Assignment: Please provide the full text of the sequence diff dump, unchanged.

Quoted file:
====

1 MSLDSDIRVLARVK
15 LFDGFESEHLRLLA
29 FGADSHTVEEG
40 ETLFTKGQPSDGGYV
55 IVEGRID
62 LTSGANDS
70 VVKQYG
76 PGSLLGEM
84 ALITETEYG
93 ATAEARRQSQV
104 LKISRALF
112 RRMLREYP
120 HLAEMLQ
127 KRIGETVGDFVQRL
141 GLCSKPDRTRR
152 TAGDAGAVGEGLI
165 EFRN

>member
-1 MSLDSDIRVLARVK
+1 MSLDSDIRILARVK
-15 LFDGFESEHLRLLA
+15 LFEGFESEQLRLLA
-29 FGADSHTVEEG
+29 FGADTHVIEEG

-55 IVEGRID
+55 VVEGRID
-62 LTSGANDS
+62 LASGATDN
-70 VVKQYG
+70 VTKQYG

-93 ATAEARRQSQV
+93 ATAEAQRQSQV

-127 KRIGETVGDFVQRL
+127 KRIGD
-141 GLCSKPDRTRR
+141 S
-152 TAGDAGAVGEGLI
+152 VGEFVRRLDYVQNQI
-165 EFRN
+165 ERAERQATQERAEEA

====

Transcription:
1 MSLDSDIRVLARVK
15 LFDGFESEHLRLLA
29 FGADSHTVEEG
40 ETLFTKGQPSDGGYV
55 IVEGRID
62 LTSGANDS
70 VVKQYG
76 PGSLLGEM
84 ALITETEYG
93 ATAEARRQSQV
104 LKISRALF
112 RRMLREYP
120 HLAEMLQ
127 KRIGETVGDFVQRL
141 GLCSKPDRTRR
152 TAGDAGAVGEGLI
165 EFRN

>member
-1 MSLDSDIRVLARVK
+1 MSLDSDIRILARVK
-15 LFDGFESEHLRLLA
+15 LFEGFESEQLRLLA
-29 FGADSHTVEEG
+29 FGADTHVIEEG

-55 IVEGRID
+55 VVEGRID
-62 LTSGANDS
+62 LASGATDN
-70 VVKQYG
+70 VTKQYG

-93 ATAEARRQSQV
+93 ATAEAQRQSQV

-127 KRIGETVGDFVQRL
+127 KRIGD
-141 GLCSKPDRTRR
+141 S
-152 TAGDAGAVGEGLI
+152 VGEFVRRLDYVQNQI
-165 EFRN
+165 ERAERQATQERAEEA